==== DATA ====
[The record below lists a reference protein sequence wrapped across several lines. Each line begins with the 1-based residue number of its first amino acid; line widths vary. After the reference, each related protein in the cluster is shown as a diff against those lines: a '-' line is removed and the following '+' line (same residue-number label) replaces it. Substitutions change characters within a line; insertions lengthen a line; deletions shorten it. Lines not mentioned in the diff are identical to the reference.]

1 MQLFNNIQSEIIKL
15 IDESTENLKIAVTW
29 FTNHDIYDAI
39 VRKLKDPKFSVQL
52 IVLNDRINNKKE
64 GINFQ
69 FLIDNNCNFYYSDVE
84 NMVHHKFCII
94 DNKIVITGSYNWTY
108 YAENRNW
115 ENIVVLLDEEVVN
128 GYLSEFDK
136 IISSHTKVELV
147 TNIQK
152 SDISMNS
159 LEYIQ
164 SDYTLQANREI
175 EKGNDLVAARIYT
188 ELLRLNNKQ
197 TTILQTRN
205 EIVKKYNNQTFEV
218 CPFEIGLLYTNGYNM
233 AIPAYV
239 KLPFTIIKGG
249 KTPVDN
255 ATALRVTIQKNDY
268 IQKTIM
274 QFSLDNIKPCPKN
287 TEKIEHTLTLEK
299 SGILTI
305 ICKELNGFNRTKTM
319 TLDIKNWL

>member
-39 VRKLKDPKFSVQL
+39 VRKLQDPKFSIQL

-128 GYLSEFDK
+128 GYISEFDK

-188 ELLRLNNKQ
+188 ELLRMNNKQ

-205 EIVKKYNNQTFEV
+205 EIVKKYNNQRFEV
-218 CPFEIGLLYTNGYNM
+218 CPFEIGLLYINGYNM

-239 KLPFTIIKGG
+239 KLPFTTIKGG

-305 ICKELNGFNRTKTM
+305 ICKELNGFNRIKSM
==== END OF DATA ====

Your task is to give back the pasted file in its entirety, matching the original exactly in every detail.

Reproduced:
[The record below lists a reference protein sequence wrapped across several lines. Each line begins with the 1-based residue number of its first amino acid; line widths vary. After the reference, each related protein in the cluster is shown as a diff against those lines: a '-' line is removed and the following '+' line (same residue-number label) replaces it. Substitutions change characters within a line; insertions lengthen a line; deletions shorten it. Lines not mentioned in the diff are identical to the reference.]

1 MQLFNNIQSEIIKL
15 IDESTENLKIAVTW
29 FTNHDIYDAI
39 VRKLKDPKFSVQL
52 IVLNDRINNKKE
64 GINFQ
69 FLIDNNCNFYYSDVE
84 NMVHHKFCII
94 DNKIVITGSYNWTY
108 YAENRNW
115 ENIVVLLDEEVVN
128 GYLSEFDK
136 IISSHTKVELV
147 TNIQK
152 SDISMNS
159 LEYIQ
164 SDYTLQANREI
175 EKGNDLVAARIYT
188 ELLRLNNKQ
197 TTILQTRN
205 EIVKKYNNQTFEV
218 CPFEIGLLYTNGYNM
233 AIPAYV
239 KLPFTIIKGG
249 KTPVDN
255 ATALRVTIQKNDY
268 IQKTIM
274 QFSLDNIKPCPKN
287 TEKIEHTLTLEK
299 SGILTI
305 ICKELNGFNRTKTM
319 TLDIKNWL

>member
-39 VRKLKDPKFSVQL
+39 VRKLQDPKFSIQL

-128 GYLSEFDK
+128 GYISEFDK

-188 ELLRLNNKQ
+188 ELLRMNNKQ

-205 EIVKKYNNQTFEV
+205 EIVKKYNNQRFEV
-218 CPFEIGLLYTNGYNM
+218 CPFEIGLLYINGYNM

-239 KLPFTIIKGG
+239 KLPFTTIKGG

-305 ICKELNGFNRTKTM
+305 ICKELNGFNRIKSM